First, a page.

Socialization worries, etc. - Havanese Forum : Havanese Forums
 13Likes
Reply
 
LinkBack Thread Tools Display Modes
post #1 of 17 (permalink) Old 03-11-2018, 06:10 PM Thread Starter
jay_39
 
Join Date: Sep 2017
Posts: 203
Submit Photo: 1
Photo Submissions 7 Times in 7 Posts
Socialization worries, etc.

I’m bringing my 8-week old girl home in just over two weeks! I’m so excited, and nervous too. I’ve posted in the forum before about how to balance concerns about properly socializing a puppy and keeping her safe.
The rule of thumb seems to be to introduce her to 100 dogs and 100 people in her first month home. I imagine most people do not know 100 dogs (or anywhere close to that number!) that they can be sure are vaccinated and friendly. You might meet 10 in a puppy class.

Ballpark, how many dogs did you introduce your puppy to, and how did things turn out—is he/she well adjusted? I know the owners of a handful of smaller breed dogs that vaccinated and friendly.
jay_39 is offline  
Sponsored Links
Advertisement
 
post #2 of 17 (permalink) Old 03-11-2018, 07:38 PM
Member
 
kbritt's Avatar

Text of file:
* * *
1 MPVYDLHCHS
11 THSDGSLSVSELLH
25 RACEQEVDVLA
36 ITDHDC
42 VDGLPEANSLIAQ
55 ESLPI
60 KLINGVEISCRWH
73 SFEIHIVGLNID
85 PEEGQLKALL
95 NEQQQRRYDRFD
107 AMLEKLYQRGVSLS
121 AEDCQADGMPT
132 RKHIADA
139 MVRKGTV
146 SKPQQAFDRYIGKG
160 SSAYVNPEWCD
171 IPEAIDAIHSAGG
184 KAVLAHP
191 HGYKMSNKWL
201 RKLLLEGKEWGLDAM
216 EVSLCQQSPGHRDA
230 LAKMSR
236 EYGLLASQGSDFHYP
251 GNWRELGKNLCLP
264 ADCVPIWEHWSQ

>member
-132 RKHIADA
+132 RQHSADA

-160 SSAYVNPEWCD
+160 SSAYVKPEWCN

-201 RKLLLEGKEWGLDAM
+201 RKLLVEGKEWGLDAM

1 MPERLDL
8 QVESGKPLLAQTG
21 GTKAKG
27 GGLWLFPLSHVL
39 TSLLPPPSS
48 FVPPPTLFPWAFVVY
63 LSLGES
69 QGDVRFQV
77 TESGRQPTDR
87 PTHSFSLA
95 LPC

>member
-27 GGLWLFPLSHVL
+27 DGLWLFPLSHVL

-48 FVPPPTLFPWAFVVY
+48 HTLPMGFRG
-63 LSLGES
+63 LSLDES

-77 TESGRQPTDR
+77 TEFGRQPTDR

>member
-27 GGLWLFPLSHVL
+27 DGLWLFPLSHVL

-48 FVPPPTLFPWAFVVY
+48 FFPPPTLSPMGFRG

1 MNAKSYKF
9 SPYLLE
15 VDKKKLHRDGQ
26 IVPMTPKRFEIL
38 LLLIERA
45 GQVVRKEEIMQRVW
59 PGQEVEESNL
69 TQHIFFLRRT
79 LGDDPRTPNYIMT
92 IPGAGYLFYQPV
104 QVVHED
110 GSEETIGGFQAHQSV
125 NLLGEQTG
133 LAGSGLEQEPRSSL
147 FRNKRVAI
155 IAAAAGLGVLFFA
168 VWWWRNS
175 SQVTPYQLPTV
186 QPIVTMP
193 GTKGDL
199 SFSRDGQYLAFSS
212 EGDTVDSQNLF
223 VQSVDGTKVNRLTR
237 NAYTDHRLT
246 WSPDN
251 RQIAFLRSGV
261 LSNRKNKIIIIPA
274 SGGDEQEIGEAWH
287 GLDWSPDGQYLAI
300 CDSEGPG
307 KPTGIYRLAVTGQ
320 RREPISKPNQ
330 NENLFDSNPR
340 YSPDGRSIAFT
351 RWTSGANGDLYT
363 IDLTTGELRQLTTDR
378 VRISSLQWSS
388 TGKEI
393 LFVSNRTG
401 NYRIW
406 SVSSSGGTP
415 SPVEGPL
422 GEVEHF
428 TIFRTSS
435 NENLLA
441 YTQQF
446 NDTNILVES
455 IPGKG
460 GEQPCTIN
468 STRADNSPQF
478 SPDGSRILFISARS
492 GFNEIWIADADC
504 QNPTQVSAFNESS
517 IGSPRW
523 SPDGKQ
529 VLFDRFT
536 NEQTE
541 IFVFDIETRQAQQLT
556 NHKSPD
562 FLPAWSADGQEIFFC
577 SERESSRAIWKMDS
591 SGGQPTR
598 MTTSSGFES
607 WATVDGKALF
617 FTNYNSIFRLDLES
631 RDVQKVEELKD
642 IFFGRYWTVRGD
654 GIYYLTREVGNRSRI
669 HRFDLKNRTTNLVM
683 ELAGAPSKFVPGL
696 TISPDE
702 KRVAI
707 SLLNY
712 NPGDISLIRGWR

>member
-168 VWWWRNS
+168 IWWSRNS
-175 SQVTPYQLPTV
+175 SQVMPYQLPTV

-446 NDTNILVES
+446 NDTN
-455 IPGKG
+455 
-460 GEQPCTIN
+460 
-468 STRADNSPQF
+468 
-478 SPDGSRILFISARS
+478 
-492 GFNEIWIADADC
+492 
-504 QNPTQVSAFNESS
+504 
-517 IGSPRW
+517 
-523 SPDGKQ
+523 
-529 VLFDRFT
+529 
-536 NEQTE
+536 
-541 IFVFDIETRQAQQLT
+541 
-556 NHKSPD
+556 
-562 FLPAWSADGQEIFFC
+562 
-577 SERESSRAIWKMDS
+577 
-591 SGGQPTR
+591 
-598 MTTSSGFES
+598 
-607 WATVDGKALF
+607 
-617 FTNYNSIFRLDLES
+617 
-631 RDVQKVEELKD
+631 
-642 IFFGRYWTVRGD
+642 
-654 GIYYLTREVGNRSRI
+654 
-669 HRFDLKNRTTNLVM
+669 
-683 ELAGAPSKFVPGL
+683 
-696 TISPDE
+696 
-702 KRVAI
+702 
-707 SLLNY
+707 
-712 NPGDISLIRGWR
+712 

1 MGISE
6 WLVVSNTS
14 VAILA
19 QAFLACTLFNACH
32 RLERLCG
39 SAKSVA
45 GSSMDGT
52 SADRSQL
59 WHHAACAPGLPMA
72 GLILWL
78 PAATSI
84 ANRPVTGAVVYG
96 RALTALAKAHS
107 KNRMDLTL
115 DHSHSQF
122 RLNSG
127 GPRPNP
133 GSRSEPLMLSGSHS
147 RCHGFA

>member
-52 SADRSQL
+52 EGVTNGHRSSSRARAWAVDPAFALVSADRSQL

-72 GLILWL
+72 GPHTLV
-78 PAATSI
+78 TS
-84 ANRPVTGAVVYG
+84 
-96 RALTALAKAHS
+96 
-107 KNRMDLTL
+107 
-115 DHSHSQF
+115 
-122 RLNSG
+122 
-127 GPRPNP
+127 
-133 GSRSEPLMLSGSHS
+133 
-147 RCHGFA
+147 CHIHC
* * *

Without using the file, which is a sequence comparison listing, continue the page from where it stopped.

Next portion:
Join Date: Sep 2017
Posts: 66
Submit Photo: 0
Photo Submissions 0 Times in 0 Posts
You must be so excited to be getting your little pup! I got Patrick at 8 weeks old and had him in puppy training and playgroup after a week and a half. He was so shy at first running under chair when playtime came but as the sessions continued (and as he watched the others play)he slowly showed interest. I'd say that by the 3rd week he was happily playing. I did take the advice of one of the trainers who suggested I drop him off at puppy care for a day a week (10 - 4) to help him overcome his hesitancy and that worked like a charm! At 5 months old now he still goes to puppy play and is SUCH A GOOD DOG! My last dog was not socialized with any other dogs besides her brother and Ipromised myself I would never let happen again if I ever got another dog; hence all the work with Patrick. Best of luck to you!
ShamaMama likes this.
kbritt is offline  
post #3 of 17 (permalink) Old 03-11-2018, 07:57 PM
Metrowest, MA
 
krandall's Avatar
 
Join Date: Jun 2009
Location: Massachusetts
Posts: 23,610
Submit Photo: 6
Photo Submissions 298 Times in 296 Posts
All of my dogs were in school within a week of coming home from the breeder. They went to two classes a week... a puppy K class, mostly for socializeation, and a puppy obedience class, because the intent, with all of them, was competition obedience. All classes are at our very serious training center, where everyone is very knowledgeable and committed to the health of their dogs. The floor is disinfected before puppy classes, and I have ALWAYS been careful about not allowing my dogs to drink out of community bowls, etc.